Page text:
IBM Works with Ireland to Push Ocean Energy
IBM Research announced a project today to investigate the effects of wave energy devices on marine life in Ireland, host to one of the largest concentrations of wave energy in the world. With the demand for renewable energy resources particularly high in Ireland, the research is critical in determining the scope of wave energy potential.
“In 2010, Ireland imported approximately 86 percent of its energy, the vast majority of which was fossil fuels, and the European Renewable Directive has set a target for Ireland to source 16 percent of its energy from renewable resources by 2020,” according to Katharine Frase, IBM's vice president of Industries Research.
The major concern is the sound pollution produced by turbines and its effects on marine life, dependent on sound to communicate and navigate. Disrupting that could potentially devastate some species. Since there is currently little understanding or exploration of wave energy effects on sea life, researchers at IBM and the Sustainable Energy Authority Ireland (SEAI) are working together to analyze underwater device noise.
The project is the first of its kind and is expected to produce one of the largest continuous collections of underwater acoustic data ever captured. Researchers are hopeful that they will be able to develop a platform to monitor ocean energy that can be tied in with smart-grid technologies.
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Europe, especially in the UK and Ireland, is leading the way in terms of wave and tidal power technology. IBM Research's project in Ireland will help assess the value of the renewable energy for the US, taking risk out of investments until the technology is further advanced.
"Underwater noise is a global environmental issue that has to be addressed if we are to take advantage of the huge potential of ocean energy," said European Union Commissioner for Research, Innovation and Science Maire Geoghegan-Quinn. "This project is a great example of collaboration among global companies, industry experts and government agencies, and will help us make real progress toward practical and sustainable ocean energy systems.”
Lightsource bp’s first Spanish project powers up in Zaragoza
Lightsource bp has powered up its 247MW flagship solar project Vendimia in Zaragoza, Spain.
Around 615,000 bifacial solar panels have been installed, over 650 hectares of land on multi-row tracker technology enabling the panels to follow the sun, maximising energy generation efficiency. In addition, two overhead transmission lines at 18km and 20km were constructed to efficiently deliver the solar power into the local network.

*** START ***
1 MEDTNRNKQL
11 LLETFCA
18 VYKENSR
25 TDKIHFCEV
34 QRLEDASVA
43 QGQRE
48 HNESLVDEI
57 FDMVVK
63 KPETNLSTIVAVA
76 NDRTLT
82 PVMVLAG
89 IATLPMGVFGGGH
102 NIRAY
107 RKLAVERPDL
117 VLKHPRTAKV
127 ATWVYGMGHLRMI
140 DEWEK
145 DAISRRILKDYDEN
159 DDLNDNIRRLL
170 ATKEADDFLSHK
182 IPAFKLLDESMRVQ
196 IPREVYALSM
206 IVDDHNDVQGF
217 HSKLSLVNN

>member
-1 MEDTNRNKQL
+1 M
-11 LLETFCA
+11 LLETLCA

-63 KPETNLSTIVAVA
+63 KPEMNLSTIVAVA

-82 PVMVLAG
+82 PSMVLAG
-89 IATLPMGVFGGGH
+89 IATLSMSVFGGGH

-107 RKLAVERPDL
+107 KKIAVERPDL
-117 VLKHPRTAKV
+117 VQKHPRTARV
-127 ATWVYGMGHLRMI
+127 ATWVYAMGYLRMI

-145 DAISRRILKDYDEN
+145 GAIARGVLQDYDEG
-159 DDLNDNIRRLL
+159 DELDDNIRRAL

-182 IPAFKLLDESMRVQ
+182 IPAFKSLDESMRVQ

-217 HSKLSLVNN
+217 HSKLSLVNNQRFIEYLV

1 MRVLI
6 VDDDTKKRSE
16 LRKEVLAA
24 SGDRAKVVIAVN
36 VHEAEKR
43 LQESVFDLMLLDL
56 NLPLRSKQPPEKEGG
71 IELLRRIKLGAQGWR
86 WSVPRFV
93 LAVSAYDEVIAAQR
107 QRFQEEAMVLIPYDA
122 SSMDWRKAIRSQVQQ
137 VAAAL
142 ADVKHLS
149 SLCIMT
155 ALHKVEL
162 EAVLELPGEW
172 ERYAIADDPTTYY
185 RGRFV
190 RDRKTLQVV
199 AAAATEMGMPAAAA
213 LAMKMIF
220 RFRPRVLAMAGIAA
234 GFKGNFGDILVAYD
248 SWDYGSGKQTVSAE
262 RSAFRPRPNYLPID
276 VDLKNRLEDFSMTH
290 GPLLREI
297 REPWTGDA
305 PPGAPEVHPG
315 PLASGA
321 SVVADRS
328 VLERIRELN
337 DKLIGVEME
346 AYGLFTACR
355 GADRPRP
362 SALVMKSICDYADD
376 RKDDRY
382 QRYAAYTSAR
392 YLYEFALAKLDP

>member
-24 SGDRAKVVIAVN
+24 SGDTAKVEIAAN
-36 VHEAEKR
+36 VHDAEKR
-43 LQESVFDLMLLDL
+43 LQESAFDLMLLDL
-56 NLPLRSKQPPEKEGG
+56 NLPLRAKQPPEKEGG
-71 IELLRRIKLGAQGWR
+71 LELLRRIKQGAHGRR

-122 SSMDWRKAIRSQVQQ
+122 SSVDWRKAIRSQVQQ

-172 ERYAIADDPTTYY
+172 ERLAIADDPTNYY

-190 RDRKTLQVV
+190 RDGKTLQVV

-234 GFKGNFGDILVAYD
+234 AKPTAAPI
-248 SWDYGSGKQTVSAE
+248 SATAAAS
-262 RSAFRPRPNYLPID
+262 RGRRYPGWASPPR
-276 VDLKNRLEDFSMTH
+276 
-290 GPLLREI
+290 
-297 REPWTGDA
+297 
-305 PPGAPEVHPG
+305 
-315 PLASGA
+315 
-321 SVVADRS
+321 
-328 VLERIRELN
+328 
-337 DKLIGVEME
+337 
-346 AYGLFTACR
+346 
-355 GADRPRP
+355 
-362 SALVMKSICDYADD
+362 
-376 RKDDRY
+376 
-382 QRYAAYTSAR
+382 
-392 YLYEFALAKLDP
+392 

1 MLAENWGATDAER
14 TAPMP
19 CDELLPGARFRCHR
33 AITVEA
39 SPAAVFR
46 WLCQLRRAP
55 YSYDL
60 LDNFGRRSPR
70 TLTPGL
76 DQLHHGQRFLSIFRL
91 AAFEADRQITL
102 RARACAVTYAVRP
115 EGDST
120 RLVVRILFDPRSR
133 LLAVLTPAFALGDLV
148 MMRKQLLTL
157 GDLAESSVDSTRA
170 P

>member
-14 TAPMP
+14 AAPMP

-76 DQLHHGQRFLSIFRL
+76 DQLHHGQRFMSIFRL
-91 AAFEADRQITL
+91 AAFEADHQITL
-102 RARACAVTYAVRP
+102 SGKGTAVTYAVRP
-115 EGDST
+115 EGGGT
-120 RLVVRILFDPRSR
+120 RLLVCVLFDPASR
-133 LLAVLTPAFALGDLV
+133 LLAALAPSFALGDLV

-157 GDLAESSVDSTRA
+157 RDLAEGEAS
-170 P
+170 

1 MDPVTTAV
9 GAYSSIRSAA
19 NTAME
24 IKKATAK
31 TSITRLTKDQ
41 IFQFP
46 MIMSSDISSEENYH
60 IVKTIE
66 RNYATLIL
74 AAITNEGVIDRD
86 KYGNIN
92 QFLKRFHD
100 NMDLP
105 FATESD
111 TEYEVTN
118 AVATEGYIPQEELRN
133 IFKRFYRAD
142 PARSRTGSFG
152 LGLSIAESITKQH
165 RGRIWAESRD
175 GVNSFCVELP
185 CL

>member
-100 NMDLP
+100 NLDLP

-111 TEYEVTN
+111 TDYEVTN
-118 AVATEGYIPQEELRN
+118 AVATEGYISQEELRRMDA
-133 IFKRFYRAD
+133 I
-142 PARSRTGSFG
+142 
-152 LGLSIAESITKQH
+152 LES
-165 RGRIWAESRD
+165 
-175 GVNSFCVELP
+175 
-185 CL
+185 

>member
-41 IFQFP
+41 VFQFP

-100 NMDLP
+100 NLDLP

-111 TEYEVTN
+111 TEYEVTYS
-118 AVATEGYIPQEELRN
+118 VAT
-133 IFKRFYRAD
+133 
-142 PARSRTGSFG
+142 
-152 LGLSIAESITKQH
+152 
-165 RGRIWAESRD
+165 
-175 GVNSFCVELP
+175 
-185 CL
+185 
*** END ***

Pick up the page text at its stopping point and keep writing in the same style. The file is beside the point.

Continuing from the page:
The five-project cluster was constructed safely during the COVID-19 pandemic and commercial operation recently began. The total power output will be supplied to bp’s European power trading team under a long-term Power Purchase Agreement (PPA).
Fernando Roger, Country Head for Lightsource bp Spain, said the connection of its Vendimia project demonstrates the resilience of solar. "We had to face many challenges due to the COVID-19 pandemic, but our team and trusted partners remained focussed, and now we have completed our first project in Spain. We would also like to extend a special thank you to all the landowners involved for their continued support on this project.
Felipe Arbelaez, senior vice president for zero carbon energy bp said: “It’s fantastic to see the safe start-up of this first project in Spain, and for Lightsource bp to achieve an impressive 3GW pipeline in just two years. Through disciplined investment and safe execution, we are delighted to see the next chapter of bp’s energy story in Spain come online. This project is also a great example of the power of bp’s integration capabilities as our expert power trading team will offtake the power generated, supporting the financial stability of the project and meeting bp’s strict returns threshold.”
The construction process was handled by Lightsource bp’s appointed contractor, Prodiel (an Andalusian engineering, procurement and construction company) and over 600 local jobs were created during that time. Prodiel will continue to maintain the solar cluster under an Operations & Maintenance agreement for the next two years.
At the opening ceremony, Carlos Barassa, head of country for bp Spain, said: "The Vendimia solar project that we are inaugurating today in Zaragoza is great example of the fulfillment of bp's ambition in its transition to an integrated energy company, and our contribution to building a low-carbon future."
bp will pay 7X Energy $220 million for the projects and 1GW of 'safe harbour' equipment and expects the acquisition to complete in 30 days. The projects, spread across 12 states - with the largest portfolios in Texas (ERCOT) and MidWest (PJM) - are expected to meet bp’s low carbon investment criteria, generating returns of at least 8-10%.